Pediatric outpatient physicians have the joy of watching their patients grow up. They guide parents in the care of their children, and are experts in child development.

In terms of work schedule, outpatient pediatricians may have to take calls and be available around the clock to their patients. Pediatric hospitalists typically work 12-hour in-patient shifts or 24-hour out of house shifts. Shift work can be beneficial for work/life balance.  

There are two tracts to become a pediatric emergency medicine doctor: First, you can complete a residency in pediatrics followed by a three-year fellowship in pediatric emergency medicine.  Secondly, you can complete an emergency medicine residency followed by a two-year fellowship in pediatric emergency medicine. Pediatric emergency medicine physicians also complete 8-12 hours of shift work and often work in stressful settings with high patient volumes and acuity. 

Burnout is unfortunately very common for ER physicians. Therefore, it is important to have a good support system.

What were some of the challenges you encountered during the “tripledemic” of flu, RSV and COVID?

The initial wave of COVID was not hard on pediatric patients. This caused a lot of pediatric offices, urgent cares and even hospital and ER units to close. By the time the “tripledemic” occurred in summer of 2022, there were less pediatric resources available. This quickly overwhelmed many units. We have also seen large supply issues for important medications and items needed to treat pediatric patients in respiratory distress. 

Lastly, with masking and distancing during the early COVID pandemic, we saw a decrease in the presentation of common respiratory viruses such as influenza, RSV, human metapneumovirus and parainfluenza. This may have affected the developing immunity of young patients and may have contributed to the high numbers of hospitalizations that have occurred more recently.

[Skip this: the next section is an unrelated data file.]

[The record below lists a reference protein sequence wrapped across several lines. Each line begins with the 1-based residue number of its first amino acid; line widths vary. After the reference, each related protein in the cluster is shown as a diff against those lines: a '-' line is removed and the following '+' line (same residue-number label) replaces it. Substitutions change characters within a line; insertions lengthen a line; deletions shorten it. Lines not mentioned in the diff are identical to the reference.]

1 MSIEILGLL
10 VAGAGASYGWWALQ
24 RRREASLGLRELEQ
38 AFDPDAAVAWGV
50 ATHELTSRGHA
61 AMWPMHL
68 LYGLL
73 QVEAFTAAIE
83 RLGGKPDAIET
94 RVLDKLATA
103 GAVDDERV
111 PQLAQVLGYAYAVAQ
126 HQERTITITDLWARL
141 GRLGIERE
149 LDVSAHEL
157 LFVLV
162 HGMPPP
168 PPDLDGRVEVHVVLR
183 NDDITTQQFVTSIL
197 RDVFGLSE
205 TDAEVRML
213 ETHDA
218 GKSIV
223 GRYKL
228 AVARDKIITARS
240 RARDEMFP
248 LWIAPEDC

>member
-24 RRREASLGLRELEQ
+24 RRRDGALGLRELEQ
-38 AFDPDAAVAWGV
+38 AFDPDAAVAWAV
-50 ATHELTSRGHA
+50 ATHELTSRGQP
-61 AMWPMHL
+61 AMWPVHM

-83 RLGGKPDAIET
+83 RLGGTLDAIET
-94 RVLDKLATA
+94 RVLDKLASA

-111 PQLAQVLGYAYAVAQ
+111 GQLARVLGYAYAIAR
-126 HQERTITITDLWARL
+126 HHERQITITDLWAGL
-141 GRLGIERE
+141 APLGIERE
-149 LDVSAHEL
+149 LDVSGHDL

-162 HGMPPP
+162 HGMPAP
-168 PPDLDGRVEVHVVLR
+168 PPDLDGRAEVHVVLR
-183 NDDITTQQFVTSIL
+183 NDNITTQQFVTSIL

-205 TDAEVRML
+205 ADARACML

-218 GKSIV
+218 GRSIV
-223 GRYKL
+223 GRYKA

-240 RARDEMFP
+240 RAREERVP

How do you approach vaccine hesitancy?

We have seen an explosion of inaccurate information being promoted in the media. Sometimes, I feel like we forget how bad some of these viruses (like severe influenza, measles and polio) were, since we have not seen them in our lifetime. 

Vaccine talks are important in both the hospital and emergency room settings. However, it is not the setting to argue with someone or force them to change their viewpoints on vaccination. In these settings, you have a limited amount of time to establish trust with your patient. Spending that time trying to convince reluctant patients and their families will make it difficult to ensure quality care, as the family may not trust you or want to follow your instructions. 

I typically ask about vaccinations and note when a family states that the patient is unvaccinated. If I have several days with the patient and can build up a rapport with the family, I will re-explore why they are not vaccinated and ask them to reconsider. 

I would encourage all outpatient pediatricians to develop trust with their patient’s families and explore these tougher issues with them. At the end of the day, we can encourage vaccination, but we cannot force anyone to do it.

Editor’s note: The views expressed in this article are the author’s own and do not necessarily represent the views of The DO or the AOA.

Related reading:

Working as a camp doctor during my pediatrics residency

How I matched into pediatrics